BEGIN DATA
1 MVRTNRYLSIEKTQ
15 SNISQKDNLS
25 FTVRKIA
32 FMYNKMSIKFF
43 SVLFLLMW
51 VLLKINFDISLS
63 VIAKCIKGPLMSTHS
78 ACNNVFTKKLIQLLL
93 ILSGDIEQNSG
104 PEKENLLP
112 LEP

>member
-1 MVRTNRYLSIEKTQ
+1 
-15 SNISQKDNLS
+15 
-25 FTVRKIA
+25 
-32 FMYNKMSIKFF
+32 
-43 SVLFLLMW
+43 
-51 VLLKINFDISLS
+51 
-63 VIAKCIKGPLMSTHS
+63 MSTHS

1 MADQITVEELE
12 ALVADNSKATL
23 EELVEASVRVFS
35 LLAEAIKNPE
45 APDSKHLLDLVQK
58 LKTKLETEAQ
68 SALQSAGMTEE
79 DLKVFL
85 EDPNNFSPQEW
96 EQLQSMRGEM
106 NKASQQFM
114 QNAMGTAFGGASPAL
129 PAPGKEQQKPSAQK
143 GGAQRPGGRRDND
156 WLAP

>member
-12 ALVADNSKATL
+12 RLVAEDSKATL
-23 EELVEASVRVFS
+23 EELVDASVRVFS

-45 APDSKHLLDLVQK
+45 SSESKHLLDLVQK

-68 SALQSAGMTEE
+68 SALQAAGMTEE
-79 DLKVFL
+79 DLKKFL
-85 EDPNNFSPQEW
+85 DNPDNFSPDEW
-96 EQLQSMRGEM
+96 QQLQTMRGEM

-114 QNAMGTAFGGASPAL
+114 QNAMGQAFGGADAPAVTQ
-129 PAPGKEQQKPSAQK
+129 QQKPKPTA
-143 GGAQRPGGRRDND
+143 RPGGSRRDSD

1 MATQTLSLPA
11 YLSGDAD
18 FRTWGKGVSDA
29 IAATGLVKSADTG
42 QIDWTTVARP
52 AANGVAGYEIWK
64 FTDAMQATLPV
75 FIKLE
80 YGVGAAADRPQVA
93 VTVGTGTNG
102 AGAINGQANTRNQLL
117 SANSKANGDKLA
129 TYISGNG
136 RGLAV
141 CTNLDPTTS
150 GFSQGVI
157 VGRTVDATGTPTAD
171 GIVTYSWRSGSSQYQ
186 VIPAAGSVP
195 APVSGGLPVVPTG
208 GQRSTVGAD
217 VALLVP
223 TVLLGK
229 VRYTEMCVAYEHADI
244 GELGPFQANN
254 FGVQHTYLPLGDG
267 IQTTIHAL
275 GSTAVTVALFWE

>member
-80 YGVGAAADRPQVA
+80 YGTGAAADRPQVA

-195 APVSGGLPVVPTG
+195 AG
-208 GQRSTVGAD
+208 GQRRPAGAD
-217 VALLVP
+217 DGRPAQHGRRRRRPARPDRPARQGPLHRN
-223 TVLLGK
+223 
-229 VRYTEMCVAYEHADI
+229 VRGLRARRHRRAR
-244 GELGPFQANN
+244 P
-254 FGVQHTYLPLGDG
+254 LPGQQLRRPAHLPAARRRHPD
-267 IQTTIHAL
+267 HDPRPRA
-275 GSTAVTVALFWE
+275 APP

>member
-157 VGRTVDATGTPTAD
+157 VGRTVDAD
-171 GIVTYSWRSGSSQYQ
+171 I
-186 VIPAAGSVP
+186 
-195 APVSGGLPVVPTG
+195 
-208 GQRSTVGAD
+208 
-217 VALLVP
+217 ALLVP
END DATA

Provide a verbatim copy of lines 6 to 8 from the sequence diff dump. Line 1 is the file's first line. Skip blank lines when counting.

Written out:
51 VLLKINFDISLS
63 VIAKCIKGPLMSTHS
78 ACNNVFTKKLIQLLL